“It was al­ways com­ing back to friend­ship.”

Christy Tay­lor said she’s look­ing for­ward to the fi­nal prod­uct, which she feels will re­flect a dif­fer­ent chap­ter in her life. She al­ready has trou­ble re­mem­ber­ing some of the de­tails, she said.

“I think hav­ing it in print for us to look back on and for our boys to look back on will be re­ally awe­some,” she said, adding that read­ing about the older cou­ples who have been mar­ried for decades will be mo­ti­vat­ing.

“It’s in­spir­ing to think we can make it to that point if we keep chug­ging it along.”


The cover of the book “Amaz­ing Life To­gether” is dis­played on a lap­top. The cover was de­signed by Liz Bower, who co-wrote the book with her hus­band, Ryan. Wis­dom from the book’s au­thors and the fea­tured cou­ples: Com­mu­ni­cate in­ten­tion and ex­pec­ta­tions. One cou­ple fea­tured in “Amaz­ing Life To­gether” talked about how dif­fer­ent ex­pec­ta­tions of a trip to Tar­get led to an ar­gu­ment. The hus­band thought the trip was for one item, while the wife wanted to go shop for other things. “They were talk­ing about the sim­plic­ity of openly com­mu­ni­cat­ing and shar­ing with each other, not only in the day-to-day, but that also stems into big life is­sues and top­ics as well,” au­thor Liz Bower said. Lis­ten to your part­ner. Au­thor Ryan Bower said he learned through the many in­ter­views that lis­ten­ing to a spouse’s prob­lem first is more im­por­tant than try­ing to fix it. “If there is a prob­lem, my im­me­di­ate re­ac­tion shouldn’t be to fix it,” he said. “It’s not that the spouse wants you to fix it. They just want to be loved and lis­tened to.”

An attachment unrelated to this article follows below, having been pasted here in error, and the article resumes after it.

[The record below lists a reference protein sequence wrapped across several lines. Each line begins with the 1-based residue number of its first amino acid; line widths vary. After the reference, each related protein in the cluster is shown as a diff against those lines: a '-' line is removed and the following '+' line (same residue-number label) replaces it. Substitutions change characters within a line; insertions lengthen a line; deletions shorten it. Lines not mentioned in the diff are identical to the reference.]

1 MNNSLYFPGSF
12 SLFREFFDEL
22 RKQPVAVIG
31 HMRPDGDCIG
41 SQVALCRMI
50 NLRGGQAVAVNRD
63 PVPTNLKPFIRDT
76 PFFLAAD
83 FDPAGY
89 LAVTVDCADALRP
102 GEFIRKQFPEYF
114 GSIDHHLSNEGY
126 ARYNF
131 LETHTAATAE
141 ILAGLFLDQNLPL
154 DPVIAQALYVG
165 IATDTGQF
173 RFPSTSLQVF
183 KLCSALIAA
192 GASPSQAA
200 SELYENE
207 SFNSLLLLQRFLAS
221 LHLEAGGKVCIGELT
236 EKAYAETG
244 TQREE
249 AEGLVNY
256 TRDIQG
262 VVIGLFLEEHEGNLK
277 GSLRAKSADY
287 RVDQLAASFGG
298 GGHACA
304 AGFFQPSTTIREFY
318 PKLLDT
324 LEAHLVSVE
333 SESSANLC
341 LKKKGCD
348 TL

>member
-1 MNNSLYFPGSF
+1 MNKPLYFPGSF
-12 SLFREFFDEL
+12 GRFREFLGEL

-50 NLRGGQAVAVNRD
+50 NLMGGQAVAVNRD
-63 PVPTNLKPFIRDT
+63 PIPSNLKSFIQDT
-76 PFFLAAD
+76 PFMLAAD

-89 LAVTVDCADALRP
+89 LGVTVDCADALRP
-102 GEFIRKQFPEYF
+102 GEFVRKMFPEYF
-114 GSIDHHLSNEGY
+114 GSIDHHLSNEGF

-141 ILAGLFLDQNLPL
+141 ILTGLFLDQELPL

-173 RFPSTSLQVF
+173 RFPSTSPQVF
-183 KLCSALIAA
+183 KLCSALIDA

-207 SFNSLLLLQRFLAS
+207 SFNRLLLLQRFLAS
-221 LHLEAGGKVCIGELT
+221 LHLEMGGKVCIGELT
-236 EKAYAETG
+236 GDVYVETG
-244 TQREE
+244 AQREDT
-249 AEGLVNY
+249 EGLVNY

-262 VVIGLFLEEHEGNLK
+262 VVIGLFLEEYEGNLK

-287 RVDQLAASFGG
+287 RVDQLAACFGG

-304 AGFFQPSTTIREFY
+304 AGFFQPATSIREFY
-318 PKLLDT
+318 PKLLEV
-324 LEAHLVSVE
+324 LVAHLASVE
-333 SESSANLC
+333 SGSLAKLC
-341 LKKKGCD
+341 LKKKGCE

Oc­tavia and Der­rick tell their story in “Amaz­ing Life To­gether.” Al­ways op­er­ate as a team. “As soon as you start think­ing, ‘How can we solve this to­gether?’ you’ve won half the bat­tle,” said sub­ject Tom Barn­hill. “When­ever you face ad­ver­sity, you’re never alone if you at­tack [your prob­lem] to­gether. You can over­come any­thing to­gether.” “Amaz­ing Life To­gether,” $49.95, amaz­inglife­to­